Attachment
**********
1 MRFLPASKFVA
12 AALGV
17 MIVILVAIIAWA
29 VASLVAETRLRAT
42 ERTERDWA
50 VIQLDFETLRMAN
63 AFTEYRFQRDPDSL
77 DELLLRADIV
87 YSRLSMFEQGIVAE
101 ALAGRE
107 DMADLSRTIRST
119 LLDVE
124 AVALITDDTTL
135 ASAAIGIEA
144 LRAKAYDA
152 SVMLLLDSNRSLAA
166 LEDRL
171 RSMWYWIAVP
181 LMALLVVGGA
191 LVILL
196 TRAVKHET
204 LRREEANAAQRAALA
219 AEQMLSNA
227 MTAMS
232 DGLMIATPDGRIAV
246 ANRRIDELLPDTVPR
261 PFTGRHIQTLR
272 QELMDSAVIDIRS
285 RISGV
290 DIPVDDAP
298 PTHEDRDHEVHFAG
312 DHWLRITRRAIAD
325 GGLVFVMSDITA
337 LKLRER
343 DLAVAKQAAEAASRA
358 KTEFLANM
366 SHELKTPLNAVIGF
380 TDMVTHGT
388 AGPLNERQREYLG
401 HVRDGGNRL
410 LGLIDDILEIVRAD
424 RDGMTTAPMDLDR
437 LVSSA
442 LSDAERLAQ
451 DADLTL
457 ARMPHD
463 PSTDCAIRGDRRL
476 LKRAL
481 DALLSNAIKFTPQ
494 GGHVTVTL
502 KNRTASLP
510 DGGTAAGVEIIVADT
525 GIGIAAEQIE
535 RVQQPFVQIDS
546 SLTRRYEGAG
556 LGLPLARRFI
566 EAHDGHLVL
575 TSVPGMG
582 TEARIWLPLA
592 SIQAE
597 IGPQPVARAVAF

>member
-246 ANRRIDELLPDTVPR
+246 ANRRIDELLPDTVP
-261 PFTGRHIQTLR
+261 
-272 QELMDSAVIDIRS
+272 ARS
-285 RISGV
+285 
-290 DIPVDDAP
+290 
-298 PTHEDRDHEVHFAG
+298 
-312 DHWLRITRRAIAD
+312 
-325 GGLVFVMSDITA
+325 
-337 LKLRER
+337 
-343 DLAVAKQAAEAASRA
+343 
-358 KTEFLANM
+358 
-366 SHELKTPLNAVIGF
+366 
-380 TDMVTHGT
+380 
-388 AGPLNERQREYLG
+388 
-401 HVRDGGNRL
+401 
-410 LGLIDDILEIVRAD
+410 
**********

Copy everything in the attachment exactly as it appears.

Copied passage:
1 MRFLPASKFVA
12 AALGV
17 MIVILVAIIAWA
29 VASLVAETRLRAT
42 ERTERDWA
50 VIQLDFETLRMAN
63 AFTEYRFQRDPDSL
77 DELLLRADIV
87 YSRLSMFEQGIVAE
101 ALAGRE
107 DMADLSRTIRST
119 LLDVE
124 AVALITDDTTL
135 ASAAIGIEA
144 LRAKAYDA
152 SVMLLLDSNRSLAA
166 LEDRL
171 RSMWYWIAVP
181 LMALLVVGGA
191 LVILL
196 TRAVKHET
204 LRREEANAAQRAALA
219 AEQMLSNA
227 MTAMS
232 DGLMIATPDGRIAV
246 ANRRIDELLPDTVPR
261 PFTGRHIQTLR
272 QELMDSAVIDIRS
285 RISGV
290 DIPVDDAP
298 PTHEDRDHEVHFAG
312 DHWLRITRRAIAD
325 GGLVFVMSDITA
337 LKLRER
343 DLAVAKQAAEAASRA
358 KTEFLANM
366 SHELKTPLNAVIGF
380 TDMVTHGT
388 AGPLNERQREYLG
401 HVRDGGNRL
410 LGLIDDILEIVRAD
424 RDGMTTAPMDLDR
437 LVSSA
442 LSDAERLAQ
451 DADLTL
457 ARMPHD
463 PSTDCAIRGDRRL
476 LKRAL
481 DALLSNAIKFTPQ
494 GGHVTVTL
502 KNRTASLP
510 DGGTAAGVEIIVADT
525 GIGIAAEQIE
535 RVQQPFVQIDS
546 SLTRRYEGAG
556 LGLPLARRFI
566 EAHDGHLVL
575 TSVPGMG
582 TEARIWLPLA
592 SIQAE
597 IGPQPVARAVAF

>member
-246 ANRRIDELLPDTVPR
+246 ANRRIDELLPDTVP
-261 PFTGRHIQTLR
+261 
-272 QELMDSAVIDIRS
+272 ARS
-285 RISGV
+285 
-290 DIPVDDAP
+290 
-298 PTHEDRDHEVHFAG
+298 
-312 DHWLRITRRAIAD
+312 
-325 GGLVFVMSDITA
+325 
-337 LKLRER
+337 
-343 DLAVAKQAAEAASRA
+343 
-358 KTEFLANM
+358 
-366 SHELKTPLNAVIGF
+366 
-380 TDMVTHGT
+380 
-388 AGPLNERQREYLG
+388 
-401 HVRDGGNRL
+401 
-410 LGLIDDILEIVRAD
+410 